flour tortillas

$0.66 recipe / $0.08 serving

Tortillas are one of my favorite bread items and I use them for just about everything. Luckily, there is a fairly large Hispanic population in Louisiana so I am able to find tortillas fairly inexpensively at the grocery store. …EXCEPT burrito size tortillas (the really large kind). I can only find burrito sized in large national brands, like Mission, and they tend to be pretty pricey, comparatively speaking. …which is dumb because tortillas are about the cheapest things on the planet.

So, using this recipe from Rick Bayless, I whipped up a batch of tortillas! It was pretty quick and painless and resulted in some pretty delicious flour tortillas.

His recipe uses all white flour while I substituted about 1/3 with whole wheat. Also, I divided my dough into 8 pieces rather than 12 so that I could make larger burrito-sized tortillas. This recipe is really easy and is a very reasonable project for the weekend. The tortillas stay good in the refrigerator for up to a week (in an air-tight package).

Flour Tortillas

Flour Tortillas whole wheat

5.0 from 3 reviews
flour tortillas
Prep time
Cook time
Total time
Total Cost: $0.66
Cost Per Serving: $0.08
Serves: 8
  • ¾ cup whole wheat flour $0.12
  • 2 cups all-purpose flour $0.29
  • 5 Tbsp lard $0.22
  • ¾ tsp salt $0.05
  • ¾ cup warm water $0.00
  1. Combine the flours in a large bowl and stir until evenly mixed. Add the lard and work it in with your hands until the flour is coated in lard you have an even, crumbly mixture (looks like coarse sand).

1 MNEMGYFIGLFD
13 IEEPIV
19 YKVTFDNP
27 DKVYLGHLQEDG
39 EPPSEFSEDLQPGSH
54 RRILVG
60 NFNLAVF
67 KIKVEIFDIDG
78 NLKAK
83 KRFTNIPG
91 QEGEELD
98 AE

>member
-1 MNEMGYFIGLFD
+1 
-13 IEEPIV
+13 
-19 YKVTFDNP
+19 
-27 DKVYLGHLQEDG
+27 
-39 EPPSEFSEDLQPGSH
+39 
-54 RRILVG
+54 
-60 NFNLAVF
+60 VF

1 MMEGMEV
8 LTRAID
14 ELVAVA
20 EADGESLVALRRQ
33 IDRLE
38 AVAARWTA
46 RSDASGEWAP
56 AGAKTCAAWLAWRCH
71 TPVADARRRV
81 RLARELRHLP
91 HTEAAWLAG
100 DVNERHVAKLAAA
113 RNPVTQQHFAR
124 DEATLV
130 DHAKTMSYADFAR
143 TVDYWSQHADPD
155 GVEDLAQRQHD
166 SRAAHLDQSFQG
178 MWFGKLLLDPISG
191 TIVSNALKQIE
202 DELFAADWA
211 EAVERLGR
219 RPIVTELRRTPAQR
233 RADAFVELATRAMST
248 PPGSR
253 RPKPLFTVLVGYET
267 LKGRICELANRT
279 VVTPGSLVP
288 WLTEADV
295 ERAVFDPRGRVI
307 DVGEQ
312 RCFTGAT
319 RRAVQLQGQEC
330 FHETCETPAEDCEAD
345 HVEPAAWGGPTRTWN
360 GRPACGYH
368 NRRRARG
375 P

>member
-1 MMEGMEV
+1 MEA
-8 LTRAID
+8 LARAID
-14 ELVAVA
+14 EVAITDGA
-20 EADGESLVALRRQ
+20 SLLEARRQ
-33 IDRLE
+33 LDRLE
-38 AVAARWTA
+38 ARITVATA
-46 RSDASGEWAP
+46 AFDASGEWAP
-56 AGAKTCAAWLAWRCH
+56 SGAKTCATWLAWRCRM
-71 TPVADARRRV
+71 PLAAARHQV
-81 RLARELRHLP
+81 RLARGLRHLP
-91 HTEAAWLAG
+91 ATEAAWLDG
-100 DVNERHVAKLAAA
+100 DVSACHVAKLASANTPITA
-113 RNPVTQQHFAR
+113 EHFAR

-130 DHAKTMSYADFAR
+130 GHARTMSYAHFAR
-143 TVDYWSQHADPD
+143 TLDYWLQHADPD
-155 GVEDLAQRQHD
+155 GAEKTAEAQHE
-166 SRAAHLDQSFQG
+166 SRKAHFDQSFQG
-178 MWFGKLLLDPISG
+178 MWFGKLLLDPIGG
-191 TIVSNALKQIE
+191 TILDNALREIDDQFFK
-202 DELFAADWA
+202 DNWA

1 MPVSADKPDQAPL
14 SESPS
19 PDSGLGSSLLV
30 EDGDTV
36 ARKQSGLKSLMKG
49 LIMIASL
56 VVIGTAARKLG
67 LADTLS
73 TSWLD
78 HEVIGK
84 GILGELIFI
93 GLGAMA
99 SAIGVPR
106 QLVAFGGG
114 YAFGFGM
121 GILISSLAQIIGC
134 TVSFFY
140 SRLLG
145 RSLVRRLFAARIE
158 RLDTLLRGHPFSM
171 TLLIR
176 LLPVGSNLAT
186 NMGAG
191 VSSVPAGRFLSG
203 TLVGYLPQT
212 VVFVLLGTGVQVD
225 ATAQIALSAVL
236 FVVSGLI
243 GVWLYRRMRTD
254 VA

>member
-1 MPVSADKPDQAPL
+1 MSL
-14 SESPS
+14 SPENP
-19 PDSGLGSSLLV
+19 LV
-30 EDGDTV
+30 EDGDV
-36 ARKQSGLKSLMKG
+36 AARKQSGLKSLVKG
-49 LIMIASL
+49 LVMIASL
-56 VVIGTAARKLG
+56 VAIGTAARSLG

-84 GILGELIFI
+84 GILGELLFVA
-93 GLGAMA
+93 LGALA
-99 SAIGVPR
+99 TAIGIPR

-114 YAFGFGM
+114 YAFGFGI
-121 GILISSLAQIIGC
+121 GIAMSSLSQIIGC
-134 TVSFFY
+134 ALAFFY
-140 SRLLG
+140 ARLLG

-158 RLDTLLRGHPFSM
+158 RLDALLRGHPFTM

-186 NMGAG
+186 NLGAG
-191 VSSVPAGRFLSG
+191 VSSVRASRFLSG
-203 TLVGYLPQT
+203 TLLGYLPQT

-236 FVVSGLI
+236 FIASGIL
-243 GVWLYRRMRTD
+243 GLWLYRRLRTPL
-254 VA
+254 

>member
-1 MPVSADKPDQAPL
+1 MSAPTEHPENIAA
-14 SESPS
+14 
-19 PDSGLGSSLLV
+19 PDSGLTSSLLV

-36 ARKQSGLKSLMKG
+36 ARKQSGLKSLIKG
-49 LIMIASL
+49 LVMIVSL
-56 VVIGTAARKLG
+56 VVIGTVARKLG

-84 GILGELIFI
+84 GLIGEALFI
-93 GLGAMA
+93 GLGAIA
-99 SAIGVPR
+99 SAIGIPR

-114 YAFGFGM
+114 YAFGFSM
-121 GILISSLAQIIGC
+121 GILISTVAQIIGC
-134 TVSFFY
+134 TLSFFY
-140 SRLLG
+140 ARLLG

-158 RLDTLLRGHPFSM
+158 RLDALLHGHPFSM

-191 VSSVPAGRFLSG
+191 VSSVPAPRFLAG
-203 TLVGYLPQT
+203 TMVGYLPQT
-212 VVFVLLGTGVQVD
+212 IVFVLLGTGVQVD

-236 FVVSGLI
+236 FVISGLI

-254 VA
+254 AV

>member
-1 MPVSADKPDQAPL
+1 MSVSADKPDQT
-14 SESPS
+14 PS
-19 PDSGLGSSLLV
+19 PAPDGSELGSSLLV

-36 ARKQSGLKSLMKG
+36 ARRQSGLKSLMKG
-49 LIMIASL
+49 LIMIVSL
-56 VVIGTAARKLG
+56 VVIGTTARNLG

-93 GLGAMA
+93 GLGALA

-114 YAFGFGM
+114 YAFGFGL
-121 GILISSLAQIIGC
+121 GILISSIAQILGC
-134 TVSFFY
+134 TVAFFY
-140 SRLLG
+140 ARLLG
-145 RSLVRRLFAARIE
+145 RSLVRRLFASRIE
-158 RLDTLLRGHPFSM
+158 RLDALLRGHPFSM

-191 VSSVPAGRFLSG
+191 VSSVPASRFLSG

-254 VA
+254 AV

2. Dissolve the salt into the warm water. Add the salt water to the flour/lard a little at a time until a cohesive ball has formed. You may need more or less water depending on the moisture content of your flour.
  3. Once you have a rough ball of dough, turn it out onto a lightly floured surface and knead it for a minute or two or just until everything is evenly mixed. The dough will be fairly stiff and quite unlike regular bread dough so don’t worry if it is difficult to knead.
  4. Divid the dough into 8 pieces (for large tortillas) or 12 (for smaller, 6-inch tortillas). Do your best to shape them into balls and let them sit for 30 minutes, covered with a damp towel.
  5. After the dough has rested it will be much softer and easier to roll out. Roll each ball into a very thin circle (about the thickness of poster board). You can pile the rolled tortillas, one on top of the other until you are finished rolling.
  6. Heat a heavy bottomed skillet over a medium flame. Once the pan is fully preheated, place one tortilla in at a time. Wait for it to bubble up and turn slightly golden then flip and cook the second side in the same manner (about 30 seconds each side). As each tortilla comes out of the skillet, pile them on a plate and cover with a damp cloth to keep soft and warm.


Step By Step Photos

flour + lardAdd the lard to the flour in a large bowl. “Smoosh” it in with your hands until the mixture resembles coarse sand.

salt waterDissolve the salt into the warm water. Add the salt water to the flour/lard a little at a time until a cohesive ball forms.

dough ballTurn the rough ball of dough out onto a lightly floured counter and knead it for a minute or two or just until everything is evenly mixed. The dough feels VERY different than regular bread dough so don’t worry if it’s difficult to knead.

rough ball of doughShape it into a ball.

divide tortilla doughDivide the dough into 8 or 12 pieces depending on how big you want the tortillas.

shape tortilla doughShape each piece into a ball as best you can. The dough is still fairly stiff at this point so don’t worry if they’re not perfect. Cover the balls of dough with a damp cloth and let rest for 30 minutes

roll out tortillasAfter the rest period, the dough will be much easier to work with. Roll each tortilla out until it is about the thickness of poster board (not quite as thin as paper but not nearly as thick as cardboard).